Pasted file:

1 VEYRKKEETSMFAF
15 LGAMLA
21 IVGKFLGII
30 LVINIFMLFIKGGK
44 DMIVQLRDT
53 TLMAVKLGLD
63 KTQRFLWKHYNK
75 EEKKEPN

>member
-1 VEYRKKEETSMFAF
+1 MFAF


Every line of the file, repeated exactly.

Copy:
1 VEYRKKEETSMFAF
15 LGAMLA
21 IVGKFLGII
30 LVINIFMLFIKGGK
44 DMIVQLRDT
53 TLMAVKLGLD
63 KTQRFLWKHYNK
75 EEKKEPN

>member
-1 VEYRKKEETSMFAF
+1 MFAF